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    My son and his partner are in severe financial difficulty including £3,500 in unpaid gas and electric with British Gas. When my son contacted British Gas to make a reduced offer to pay the debt they said the account was in a state of confusion and they would sort out the account and come back in 10 days. Both metre readings were provided. 10 days later they sent a bill for £1500 which looked promising until we noticed that the gas metre reading date had note been updated and was set at the March 2017 date and value. This means (confirmed with British Gas) that another bill will appear reflecting 2 years gas usage when the up to date reading is applied bringing us back to around the original £3000+ bill. Is there any way my son can argue the 1 year catchup rule in order to only pay for electricity and gas used in the last year. Note that they have not paid the bill for just over a year. There are no gas readings actual or estimated registered since March 2017 on the latest bill. Actual electricity readings are present for March 2017 and April 2019. All other readings are estimated.
  • SwanJonSwanJon Forumite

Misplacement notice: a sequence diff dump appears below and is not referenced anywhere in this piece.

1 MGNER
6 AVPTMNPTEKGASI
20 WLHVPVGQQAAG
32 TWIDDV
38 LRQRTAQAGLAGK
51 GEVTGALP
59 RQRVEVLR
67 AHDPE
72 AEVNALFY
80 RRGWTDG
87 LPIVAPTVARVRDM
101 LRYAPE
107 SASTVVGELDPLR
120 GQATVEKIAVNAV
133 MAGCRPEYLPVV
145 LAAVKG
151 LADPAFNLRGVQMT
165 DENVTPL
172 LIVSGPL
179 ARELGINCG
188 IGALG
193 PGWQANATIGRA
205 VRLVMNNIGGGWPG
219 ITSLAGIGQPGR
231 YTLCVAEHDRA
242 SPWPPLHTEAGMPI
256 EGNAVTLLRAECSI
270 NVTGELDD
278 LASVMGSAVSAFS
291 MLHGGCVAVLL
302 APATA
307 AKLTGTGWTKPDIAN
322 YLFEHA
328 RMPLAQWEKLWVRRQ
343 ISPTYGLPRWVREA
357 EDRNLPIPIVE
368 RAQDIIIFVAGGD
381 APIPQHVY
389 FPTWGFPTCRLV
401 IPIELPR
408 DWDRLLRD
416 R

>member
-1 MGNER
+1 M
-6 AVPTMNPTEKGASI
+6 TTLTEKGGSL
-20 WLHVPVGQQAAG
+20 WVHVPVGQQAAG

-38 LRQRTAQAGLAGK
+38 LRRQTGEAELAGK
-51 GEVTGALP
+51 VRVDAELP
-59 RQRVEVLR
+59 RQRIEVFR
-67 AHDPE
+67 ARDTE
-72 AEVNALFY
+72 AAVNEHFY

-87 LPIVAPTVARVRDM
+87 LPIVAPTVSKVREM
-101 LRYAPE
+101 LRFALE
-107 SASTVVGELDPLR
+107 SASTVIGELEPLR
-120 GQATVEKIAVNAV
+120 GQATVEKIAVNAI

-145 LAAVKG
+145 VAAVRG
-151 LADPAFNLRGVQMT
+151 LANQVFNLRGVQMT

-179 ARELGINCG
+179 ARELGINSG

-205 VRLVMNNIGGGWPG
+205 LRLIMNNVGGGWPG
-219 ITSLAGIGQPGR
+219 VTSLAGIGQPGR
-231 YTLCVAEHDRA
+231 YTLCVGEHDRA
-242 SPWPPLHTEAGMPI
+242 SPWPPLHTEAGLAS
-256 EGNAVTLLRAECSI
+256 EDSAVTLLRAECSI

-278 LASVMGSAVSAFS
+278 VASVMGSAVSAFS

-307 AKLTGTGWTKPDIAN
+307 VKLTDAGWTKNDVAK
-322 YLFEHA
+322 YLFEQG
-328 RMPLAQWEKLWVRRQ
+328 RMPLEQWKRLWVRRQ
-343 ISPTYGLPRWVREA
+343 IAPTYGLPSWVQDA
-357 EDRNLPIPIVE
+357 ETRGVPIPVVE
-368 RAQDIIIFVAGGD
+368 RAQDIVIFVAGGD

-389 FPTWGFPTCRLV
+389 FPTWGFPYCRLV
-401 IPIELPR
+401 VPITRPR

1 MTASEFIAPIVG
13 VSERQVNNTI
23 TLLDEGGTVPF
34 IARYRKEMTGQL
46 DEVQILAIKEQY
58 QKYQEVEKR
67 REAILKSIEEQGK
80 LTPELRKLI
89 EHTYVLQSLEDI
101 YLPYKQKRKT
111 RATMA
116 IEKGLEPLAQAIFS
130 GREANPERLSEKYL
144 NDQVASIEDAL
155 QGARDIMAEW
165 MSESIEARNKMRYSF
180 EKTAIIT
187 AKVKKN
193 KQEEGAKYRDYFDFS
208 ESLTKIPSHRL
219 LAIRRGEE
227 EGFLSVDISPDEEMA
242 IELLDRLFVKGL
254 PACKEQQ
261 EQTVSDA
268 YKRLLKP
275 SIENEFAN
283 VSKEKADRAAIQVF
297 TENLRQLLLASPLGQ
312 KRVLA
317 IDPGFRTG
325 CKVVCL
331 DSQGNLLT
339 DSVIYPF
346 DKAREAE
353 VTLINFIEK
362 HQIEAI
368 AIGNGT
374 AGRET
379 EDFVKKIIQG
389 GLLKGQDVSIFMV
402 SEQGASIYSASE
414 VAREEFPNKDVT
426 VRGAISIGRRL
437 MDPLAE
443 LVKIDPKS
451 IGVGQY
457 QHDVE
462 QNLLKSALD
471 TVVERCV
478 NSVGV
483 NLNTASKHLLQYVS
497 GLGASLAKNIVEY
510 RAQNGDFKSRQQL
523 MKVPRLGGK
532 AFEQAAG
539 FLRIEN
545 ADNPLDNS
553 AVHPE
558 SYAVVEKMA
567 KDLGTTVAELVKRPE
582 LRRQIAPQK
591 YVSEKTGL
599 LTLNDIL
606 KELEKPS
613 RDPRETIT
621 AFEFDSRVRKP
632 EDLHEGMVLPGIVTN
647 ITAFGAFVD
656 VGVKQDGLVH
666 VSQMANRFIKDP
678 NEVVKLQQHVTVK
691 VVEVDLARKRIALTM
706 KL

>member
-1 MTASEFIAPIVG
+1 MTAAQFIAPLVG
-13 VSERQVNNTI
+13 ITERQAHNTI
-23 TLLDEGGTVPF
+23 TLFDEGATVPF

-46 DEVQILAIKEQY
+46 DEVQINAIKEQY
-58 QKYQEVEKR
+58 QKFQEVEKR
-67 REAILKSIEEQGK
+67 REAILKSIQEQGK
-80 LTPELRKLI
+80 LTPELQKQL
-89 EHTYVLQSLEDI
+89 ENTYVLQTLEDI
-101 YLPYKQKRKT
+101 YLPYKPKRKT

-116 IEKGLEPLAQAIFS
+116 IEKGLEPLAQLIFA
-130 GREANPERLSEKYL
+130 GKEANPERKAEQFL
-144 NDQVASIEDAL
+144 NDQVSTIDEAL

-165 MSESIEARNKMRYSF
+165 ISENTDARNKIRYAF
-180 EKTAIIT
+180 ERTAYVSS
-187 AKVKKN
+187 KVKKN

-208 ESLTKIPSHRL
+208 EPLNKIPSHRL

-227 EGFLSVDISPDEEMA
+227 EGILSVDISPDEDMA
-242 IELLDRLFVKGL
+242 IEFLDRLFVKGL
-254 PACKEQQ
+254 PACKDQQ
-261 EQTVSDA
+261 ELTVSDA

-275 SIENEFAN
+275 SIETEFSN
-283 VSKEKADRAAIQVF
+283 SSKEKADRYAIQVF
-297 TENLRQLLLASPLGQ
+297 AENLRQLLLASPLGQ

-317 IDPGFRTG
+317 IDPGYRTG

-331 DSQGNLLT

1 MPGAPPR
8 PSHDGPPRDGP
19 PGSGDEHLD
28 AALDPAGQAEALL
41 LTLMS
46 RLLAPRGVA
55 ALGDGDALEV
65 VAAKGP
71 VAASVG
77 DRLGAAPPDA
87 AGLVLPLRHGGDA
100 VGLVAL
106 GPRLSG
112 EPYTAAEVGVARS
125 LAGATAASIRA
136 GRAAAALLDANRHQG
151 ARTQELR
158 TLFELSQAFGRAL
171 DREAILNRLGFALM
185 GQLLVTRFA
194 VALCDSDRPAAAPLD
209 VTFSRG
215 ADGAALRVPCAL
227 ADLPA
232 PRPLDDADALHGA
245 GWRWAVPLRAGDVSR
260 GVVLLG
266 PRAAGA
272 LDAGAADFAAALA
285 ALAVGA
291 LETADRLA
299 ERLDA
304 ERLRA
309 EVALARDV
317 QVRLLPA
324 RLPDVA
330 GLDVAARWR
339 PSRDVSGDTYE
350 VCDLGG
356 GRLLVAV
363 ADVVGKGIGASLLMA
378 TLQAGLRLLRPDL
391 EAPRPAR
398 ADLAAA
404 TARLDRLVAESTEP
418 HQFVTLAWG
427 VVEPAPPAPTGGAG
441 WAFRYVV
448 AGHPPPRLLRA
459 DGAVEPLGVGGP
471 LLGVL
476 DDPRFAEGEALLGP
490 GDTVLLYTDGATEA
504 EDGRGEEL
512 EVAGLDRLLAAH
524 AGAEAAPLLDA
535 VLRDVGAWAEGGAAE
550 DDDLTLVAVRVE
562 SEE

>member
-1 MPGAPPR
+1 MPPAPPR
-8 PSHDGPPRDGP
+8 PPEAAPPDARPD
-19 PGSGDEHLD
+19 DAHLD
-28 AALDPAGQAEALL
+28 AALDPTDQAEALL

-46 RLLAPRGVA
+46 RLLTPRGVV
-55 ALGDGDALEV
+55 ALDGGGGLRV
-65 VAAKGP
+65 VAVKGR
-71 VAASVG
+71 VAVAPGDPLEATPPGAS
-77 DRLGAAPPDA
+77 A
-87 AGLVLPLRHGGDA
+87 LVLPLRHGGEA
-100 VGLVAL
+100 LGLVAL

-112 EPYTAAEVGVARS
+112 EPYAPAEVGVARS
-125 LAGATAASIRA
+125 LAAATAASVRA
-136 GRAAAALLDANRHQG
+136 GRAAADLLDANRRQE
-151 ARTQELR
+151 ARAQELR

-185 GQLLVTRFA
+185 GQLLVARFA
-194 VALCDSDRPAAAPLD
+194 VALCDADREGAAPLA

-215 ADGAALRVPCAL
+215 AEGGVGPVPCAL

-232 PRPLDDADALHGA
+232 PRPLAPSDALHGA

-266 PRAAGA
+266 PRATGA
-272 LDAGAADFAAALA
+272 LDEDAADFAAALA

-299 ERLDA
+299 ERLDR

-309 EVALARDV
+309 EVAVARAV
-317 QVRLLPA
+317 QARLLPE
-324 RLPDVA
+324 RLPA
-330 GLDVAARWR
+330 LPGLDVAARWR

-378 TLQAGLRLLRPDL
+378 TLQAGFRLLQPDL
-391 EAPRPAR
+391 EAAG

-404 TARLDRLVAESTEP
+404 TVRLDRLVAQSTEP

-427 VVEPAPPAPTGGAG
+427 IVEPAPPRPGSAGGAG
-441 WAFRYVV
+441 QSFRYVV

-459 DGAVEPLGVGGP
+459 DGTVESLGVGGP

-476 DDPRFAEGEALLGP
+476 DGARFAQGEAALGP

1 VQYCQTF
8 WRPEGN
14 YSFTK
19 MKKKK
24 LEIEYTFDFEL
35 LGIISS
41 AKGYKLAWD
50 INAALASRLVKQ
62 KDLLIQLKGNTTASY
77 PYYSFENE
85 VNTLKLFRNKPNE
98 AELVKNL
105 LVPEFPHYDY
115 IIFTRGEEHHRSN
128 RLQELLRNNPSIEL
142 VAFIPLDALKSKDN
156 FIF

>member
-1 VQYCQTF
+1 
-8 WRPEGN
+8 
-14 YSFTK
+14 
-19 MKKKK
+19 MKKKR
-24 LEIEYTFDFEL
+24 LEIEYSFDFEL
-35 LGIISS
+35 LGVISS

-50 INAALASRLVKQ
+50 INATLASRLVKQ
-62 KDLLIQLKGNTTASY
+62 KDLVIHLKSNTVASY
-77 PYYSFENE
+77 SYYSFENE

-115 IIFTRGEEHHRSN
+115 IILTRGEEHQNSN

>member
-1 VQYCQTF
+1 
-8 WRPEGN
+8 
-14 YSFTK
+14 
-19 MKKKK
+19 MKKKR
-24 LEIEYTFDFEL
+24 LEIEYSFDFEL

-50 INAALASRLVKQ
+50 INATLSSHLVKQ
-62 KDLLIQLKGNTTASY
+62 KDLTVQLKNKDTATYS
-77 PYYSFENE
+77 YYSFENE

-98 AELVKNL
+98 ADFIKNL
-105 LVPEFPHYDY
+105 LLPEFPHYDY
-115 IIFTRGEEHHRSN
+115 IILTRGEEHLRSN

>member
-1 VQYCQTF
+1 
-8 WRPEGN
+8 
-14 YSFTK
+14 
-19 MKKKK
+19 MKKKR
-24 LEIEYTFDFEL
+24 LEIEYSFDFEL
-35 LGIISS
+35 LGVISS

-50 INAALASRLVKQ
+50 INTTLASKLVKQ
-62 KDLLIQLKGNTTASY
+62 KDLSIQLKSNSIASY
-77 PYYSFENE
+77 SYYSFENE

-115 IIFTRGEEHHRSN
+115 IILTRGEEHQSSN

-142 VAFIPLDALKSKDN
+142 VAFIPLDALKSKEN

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    I'm not as close to this as I used to be, but I think as they were receiving bills they can't argue the 12 month rule.
    Not making any payment in a year won't look good either - I suspect this will have been reported to the credit agencies.
    However, if they are in a position to pay for what they are using (and I recommend that they at the very least start putting this amount into savings) then it might be worth looking at the British Gas Energy Trust.
    This is a charity funded by BG, and their customers can claim a grant. (BG would much rather get that money back than it go elsewhere).
    https://www.lets-talk.online/Home/AllSchemes
    As you can see from the link, EDF, npower and eon also have similar schemes.